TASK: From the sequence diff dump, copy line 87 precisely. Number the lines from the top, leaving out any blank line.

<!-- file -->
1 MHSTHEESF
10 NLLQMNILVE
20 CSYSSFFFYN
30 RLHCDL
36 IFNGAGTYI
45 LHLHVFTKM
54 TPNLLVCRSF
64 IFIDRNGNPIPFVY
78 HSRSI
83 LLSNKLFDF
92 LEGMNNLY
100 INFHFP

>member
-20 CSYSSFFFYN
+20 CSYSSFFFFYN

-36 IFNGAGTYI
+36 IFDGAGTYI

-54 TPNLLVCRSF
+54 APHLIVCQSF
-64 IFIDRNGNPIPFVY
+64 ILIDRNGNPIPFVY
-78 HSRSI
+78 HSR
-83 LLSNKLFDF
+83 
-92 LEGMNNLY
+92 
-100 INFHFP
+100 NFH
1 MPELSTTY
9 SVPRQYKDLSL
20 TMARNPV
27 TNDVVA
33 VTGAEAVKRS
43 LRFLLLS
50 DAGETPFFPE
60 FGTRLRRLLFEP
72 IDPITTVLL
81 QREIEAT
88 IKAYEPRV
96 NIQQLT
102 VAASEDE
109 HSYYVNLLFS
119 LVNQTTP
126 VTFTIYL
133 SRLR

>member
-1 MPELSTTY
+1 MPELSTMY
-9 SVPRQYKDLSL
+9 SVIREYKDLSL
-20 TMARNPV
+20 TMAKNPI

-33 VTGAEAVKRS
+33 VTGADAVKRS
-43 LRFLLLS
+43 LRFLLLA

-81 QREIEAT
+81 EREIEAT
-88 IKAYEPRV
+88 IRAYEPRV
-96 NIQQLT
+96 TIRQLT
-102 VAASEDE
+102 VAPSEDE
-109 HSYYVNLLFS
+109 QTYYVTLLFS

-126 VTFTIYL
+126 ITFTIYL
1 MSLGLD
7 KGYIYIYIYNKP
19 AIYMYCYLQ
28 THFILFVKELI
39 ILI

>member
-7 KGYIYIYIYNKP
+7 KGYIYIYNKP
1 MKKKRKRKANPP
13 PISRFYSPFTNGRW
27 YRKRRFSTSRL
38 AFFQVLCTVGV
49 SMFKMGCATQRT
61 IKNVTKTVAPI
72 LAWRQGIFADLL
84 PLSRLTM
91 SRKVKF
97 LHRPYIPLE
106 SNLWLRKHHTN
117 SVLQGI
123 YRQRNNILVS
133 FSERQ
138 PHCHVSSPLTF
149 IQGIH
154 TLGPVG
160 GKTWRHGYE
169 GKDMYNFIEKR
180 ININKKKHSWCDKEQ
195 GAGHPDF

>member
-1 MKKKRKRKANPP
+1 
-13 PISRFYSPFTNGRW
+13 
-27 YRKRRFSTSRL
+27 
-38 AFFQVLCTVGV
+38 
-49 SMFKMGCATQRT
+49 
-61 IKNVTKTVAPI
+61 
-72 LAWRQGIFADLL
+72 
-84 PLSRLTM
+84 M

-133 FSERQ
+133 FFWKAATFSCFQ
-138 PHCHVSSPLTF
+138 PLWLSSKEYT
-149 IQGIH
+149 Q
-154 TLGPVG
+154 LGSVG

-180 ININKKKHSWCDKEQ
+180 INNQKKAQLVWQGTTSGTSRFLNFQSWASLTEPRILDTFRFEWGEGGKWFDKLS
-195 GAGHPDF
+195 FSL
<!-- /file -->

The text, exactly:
97 LHRPYIPLE